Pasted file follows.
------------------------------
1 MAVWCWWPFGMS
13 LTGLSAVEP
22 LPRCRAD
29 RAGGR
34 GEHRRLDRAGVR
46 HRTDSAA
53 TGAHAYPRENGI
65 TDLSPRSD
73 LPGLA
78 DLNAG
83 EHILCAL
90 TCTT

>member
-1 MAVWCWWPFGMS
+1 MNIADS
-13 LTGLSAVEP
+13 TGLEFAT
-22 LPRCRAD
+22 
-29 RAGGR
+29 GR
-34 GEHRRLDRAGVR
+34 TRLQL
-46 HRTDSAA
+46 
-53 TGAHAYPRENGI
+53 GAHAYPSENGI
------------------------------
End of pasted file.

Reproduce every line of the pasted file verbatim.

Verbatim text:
1 MAVWCWWPFGMS
13 LTGLSAVEP
22 LPRCRAD
29 RAGGR
34 GEHRRLDRAGVR
46 HRTDSAA
53 TGAHAYPRENGI
65 TDLSPRSD
73 LPGLA
78 DLNAG
83 EHILCAL
90 TCTT

>member
-1 MAVWCWWPFGMS
+1 MNIADS
-13 LTGLSAVEP
+13 TGLEFAT
-22 LPRCRAD
+22 
-29 RAGGR
+29 GR
-34 GEHRRLDRAGVR
+34 TRLQL
-46 HRTDSAA
+46 
-53 TGAHAYPRENGI
+53 GAHAYPSENGI